Afghanistan: all US forces have left Bagram air base as US withdrawal comes to an end
Once a dilapidated runway that barely had electricity in the surrounding buildings, the airfield has grown into a small town in its own right, with shops, gymnasiums and classrooms for the thousands of servicemen and contractors who worked on the base and its facilities.
The three-kilometer runway, streaked with dark black tire tracks from countless takeoffs and landings, was the starting point for military operations across the country, with space for cargo planes, fighter jets and helicopters. attack. Presidents George W. Bush, Barack Obama and Donald Trump all visited Bagram during their tenure, promising victory and a better future for Afghanistan.
Bagram was officially handed over to the Afghan army on Friday, Rohullah Ahamadzai, spokesman for the Afghan Ministry of Defense, told CNN.
A Taliban spokesman called the withdrawal of foreign forces from Afghanistan “a positive step.”
“The presence of foreign forces in Afghanistan was one reason for the continuing fighting in the country,” Taliban spokesman Zabiullah Mojahid told CNN on Friday. âIf the foreign forces leave Afghanistan, the Afghans can decide between themselves on future problems. We will advance for the security of the country and our hope for peace will increase and inchallah, we will have development.
On Thursday, Defense Secretary Lloyd Austin spoke with Afghan Defense Minister Bismillah Khan Mohammadi, saying the United States was invested in “the security and stability of Afghanistan” as the withdrawal affected its end.
For years, the base has been the target of numerous Taliban attacks, including suicide bombings and rocket attacks. In the end, it was not violence that led to the exit of the United States, but diplomacy. The Pentagon had reduced the troop presence in Afghanistan for years, but the Doha deal, signed between the Trump administration and the Taliban in Qatar in February 2020, marked the beginning of the end. As of mid-2011, there were nearly 100,000 US troops in the country and 35,000 other US contractors. A decade later, that number had dropped to 2,500 soldiers and 18,000 contractors.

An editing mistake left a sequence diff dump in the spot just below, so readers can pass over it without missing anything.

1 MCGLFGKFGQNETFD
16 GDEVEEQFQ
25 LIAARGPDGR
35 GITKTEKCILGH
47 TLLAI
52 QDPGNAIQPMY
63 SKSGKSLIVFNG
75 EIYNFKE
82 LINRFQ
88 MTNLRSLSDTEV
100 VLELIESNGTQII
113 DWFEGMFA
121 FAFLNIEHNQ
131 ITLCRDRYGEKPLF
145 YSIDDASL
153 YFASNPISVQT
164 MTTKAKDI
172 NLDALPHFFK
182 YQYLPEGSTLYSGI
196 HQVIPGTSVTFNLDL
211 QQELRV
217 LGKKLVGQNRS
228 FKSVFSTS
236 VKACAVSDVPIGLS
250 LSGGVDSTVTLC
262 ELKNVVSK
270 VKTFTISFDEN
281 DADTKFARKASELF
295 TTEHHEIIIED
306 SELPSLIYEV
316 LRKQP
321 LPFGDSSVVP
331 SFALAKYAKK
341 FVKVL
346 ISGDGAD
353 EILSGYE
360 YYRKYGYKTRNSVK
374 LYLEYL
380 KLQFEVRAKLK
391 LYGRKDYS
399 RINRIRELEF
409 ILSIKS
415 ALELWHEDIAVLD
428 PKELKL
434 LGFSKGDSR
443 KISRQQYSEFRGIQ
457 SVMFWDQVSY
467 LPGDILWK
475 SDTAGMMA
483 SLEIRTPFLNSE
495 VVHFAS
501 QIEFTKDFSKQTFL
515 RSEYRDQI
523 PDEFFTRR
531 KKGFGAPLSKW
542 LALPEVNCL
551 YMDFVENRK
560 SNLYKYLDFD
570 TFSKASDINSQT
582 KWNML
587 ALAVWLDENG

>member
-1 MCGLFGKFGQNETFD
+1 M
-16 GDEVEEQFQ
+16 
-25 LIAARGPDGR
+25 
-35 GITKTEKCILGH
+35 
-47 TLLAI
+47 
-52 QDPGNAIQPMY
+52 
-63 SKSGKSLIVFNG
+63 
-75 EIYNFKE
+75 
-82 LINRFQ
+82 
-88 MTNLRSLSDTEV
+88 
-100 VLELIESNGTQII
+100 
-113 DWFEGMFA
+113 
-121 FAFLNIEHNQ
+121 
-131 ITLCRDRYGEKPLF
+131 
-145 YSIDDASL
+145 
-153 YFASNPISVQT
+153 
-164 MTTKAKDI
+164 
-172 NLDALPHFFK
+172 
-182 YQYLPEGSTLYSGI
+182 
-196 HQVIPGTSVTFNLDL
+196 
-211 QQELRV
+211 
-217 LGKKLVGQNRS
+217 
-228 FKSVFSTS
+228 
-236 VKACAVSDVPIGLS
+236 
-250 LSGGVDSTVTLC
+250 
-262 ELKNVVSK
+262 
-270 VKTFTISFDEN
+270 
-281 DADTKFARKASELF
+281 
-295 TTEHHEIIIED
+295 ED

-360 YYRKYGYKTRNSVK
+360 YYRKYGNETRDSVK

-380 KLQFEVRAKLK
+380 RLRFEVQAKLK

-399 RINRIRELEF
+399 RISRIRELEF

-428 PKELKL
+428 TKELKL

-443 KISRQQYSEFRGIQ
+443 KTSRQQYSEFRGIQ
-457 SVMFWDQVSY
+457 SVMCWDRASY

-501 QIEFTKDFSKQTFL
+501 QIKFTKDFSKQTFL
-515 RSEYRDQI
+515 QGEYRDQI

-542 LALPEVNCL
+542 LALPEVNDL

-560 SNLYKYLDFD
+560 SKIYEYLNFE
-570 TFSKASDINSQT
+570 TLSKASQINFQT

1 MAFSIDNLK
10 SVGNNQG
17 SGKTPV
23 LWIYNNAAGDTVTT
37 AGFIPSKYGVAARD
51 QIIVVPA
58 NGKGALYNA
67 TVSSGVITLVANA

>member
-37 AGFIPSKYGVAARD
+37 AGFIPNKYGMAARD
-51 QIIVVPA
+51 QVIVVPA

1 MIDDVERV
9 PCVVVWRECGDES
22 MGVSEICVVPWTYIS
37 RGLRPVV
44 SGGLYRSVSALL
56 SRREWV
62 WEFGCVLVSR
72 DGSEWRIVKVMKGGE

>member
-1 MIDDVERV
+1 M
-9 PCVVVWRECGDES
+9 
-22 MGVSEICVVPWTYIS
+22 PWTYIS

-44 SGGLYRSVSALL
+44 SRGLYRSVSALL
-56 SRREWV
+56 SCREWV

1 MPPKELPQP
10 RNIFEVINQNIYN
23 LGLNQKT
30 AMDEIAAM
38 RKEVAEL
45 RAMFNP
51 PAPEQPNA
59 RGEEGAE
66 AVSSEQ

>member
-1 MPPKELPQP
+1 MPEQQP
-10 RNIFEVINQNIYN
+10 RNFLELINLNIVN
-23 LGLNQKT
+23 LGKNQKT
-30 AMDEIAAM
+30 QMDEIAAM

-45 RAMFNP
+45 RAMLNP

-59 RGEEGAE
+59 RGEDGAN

The Biden administration made it clear that the last remaining troops would be out by 9/11 at the latest, but as the withdrawal progressed, it became clear that they would be out much sooner.
In the final days of the U.S. withdrawal, crews loaded shipping crates onto cargo planes, loading the last of what was deemed valuable enough to be evacuated from the country. On Tuesday, the US Central Command, which oversees Afghanistan, said it had pulled the equivalent of nearly 900 C-17 cargoes out of Afghanistan and destroyed nearly 16,000 pieces of equipment.
Two planes carrying US and coalition forces and equipment left the base Thursday evening, an Afghan army source said.
A third plane left the base early Friday morning, the source told CNN.
Afghan reaction to the departure of American troops
Sayed Reja, a 30-year-old employee in Kabul for a logistics company, told CNN that US troops “shouldn’t be leaving so soon.”
“They could have stayed longer until the Afghan government was standing. But now they are gone and we cannot prevent them from leaving Afghanistan,” he said.
He said the Afghans must “work together to rebuild the country – if that happens naturally, the departure of troops is a good thing.”
“First of all, it is the decision of the United States, we have to respect that it is their decision,” said Ilyas, a 30-year-old man in Kabul who refused to give his last name to CNN.
“But for the Afghans it is a very big problem, now the war between the Afghan government and the Taliban will be worse,” he said. âThe Taliban have reached the border of the cities, and this is a big problem. Now the Afghans are afraid for our future and they are worried about what the future holds.
Ilyas, who said he worked for the US government in Afghanistan, told CNN he hoped the US government would continue to support the Afghan government and its people.
This story has been updated with additional information.
CNN’s Barbara Starr, Nick Thompson Masood Hossaini and Veronica Stracqualursi contributed to this report.